The ultimate sacrifice—Redefining family

24 Oct

Mino, Nicci and Avery Johnson celebrating
Avery’s first birthday party. -Courtesy

By Stephanie McGee

This is another story from my teen mother series. I find it so amazing how each and every person has such a different story to tell.

Nicci Johnson never imagined the life she was about to encounter at the young age of 17.

Attending Cheyenne East High School, Nicci became emancipated after both her parents died in previous years. This is when she met her husband, Mino Johnson. “We got married in April 2012, I was 17 and he was 21,” said Nicci.

Four days after their wedding, Nicci’s husband Mino, being in the Marine Corps, was stationed in Japan. “We were waiting to be approved so I could move in with my him and because of the long process, I moved in with my in-laws,” said Nicci. “I decided to finish high school online to focus without any outside influences.”

Nicci finished high school October 2012, a year earlier than her regular graduating class. Still in the long process of trying to get approval to move to Japan, Nicci and Mino maintained a Skype relationship for about eight months. “I hardly went anywhere except maybe to the gym or lunch with friends,” said Nicci. “We were ready for a visit but tickets were expensive.”

Lifestyle change

Nicci said they talked about all the things they wanted to experience and one of them was to try having a baby. “I visited him in Japan for 23 days in December 2012 and after I returned to Wyoming I was late for my period, nauseous and tired and I had a few cramps,” said Nicci. “I decided to take my first secret pregnancy test in January, when it showed up positive I was dancing on the toilet in happiness and fear all at the same time.”

“On Skype later I showed Mino the test, he smiled so big, then said he’d call me back,” said Nicci. “He wanted to go tell his friend down the hall in the barracks and leave me hanging!”

Nicci said she was scared because she was 18 years old, living with her in-laws and her husband was thousands of miles away. “All I could think was am I going to be able to live with him, is he going to be their for ultrasounds or the birth, even the first few months of life at least?” said Nicci. “Most teen moms worry about whether the dad will have anything to do with the baby, I was just wondering if I’d have the option to have him there due to the military.”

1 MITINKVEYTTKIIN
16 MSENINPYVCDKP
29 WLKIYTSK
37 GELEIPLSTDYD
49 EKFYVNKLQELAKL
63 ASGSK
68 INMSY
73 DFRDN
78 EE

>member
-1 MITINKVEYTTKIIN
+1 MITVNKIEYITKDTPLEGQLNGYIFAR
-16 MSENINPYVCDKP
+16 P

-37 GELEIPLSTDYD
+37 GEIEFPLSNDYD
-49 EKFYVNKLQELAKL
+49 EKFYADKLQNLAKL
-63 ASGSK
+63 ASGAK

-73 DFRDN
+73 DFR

“Most teen moms worry about whether the dad will have anything to do with the baby, I was just wondering if I’d have the option to have him there due to the military.” -Nicci Johnson



The big one-year-old. -Courtesy

A unique sacrifice

When Nicci found out she was expecting, her and her husband decided to request approval for her to be moved to Japan again, and they finally approved it.

“I was then 22.5 weeks pregnant, packing and getting ready to take a 24 hour flight(s) to Okinawa Japan alone and leave all my family and friends behind,” said Nicci.

“In March I had started college through Allied American University, a university that offers online learning degree and certificate programs for enabled working professionals, stay-at-home parents, military service members and disabled individuals,” said Nicci. “I tried to focus on my schooling. I was on the Dean’s list three times and the presidents list once.”

“The hardest part about starting my family, between marriage and having a baby, is that neither of my parents will get to meet my husband or my children,” said Nicci. “Dealing with that is hard but it definitely makes me stronger and I talk about my parents to Avery when I can.”

Make every day count 

“I had Avery September 2013, he is about 13 months now, and even though money is tight and things don’t always go as planned, being a young mother is amazing,” said Nicci. “I’m currently a stay-at-home mother and wife and I am hoping to continue my education and start my own baby clothing, diaper and accessory line.”

“…being a young mother is amazing.”

Nicci said she feels so great  knowing as a young mom, she was able to accomplish so much, especially living in a foreign country, which she never thought she would even get to visit. “However, it is very scary knowing any second I could be raising Avery on my own if my husband were to go on an exercise or deployment any time,” said Nicci.

Her advice for new mothers:

  • Use cloth diapers
  • Breastfeed
  • Find support groups through whatever resource possible
  • Do what you can to keep the dads involved. Whether you are together, separated or want nothing to do with each other, it’s good for the kiddos.
  • Put down the electronics. Time goes by too fast and there are so many things that you could be experiencing if it weren’t for your phone or computer.
  • Involve your kids in as much as you can but find time for yourself too. We all need a break.
  • You’re going to make mistakes. You are human. But kids will forgive you and eventually understand why you do the things you do. Kids don’t always understand things, so sometimes you have to put yourself in their shoes to realize.
  • Make sure that you’re open-minded as a parent, but stand by your opinions whole-heartedly.

“Time with your kids and lots of love is all they truly need.”


Other blogs by Stephanie:
Car enthusiasts start out small to make it big
The ultimate sacrifice—Forever a teen mom

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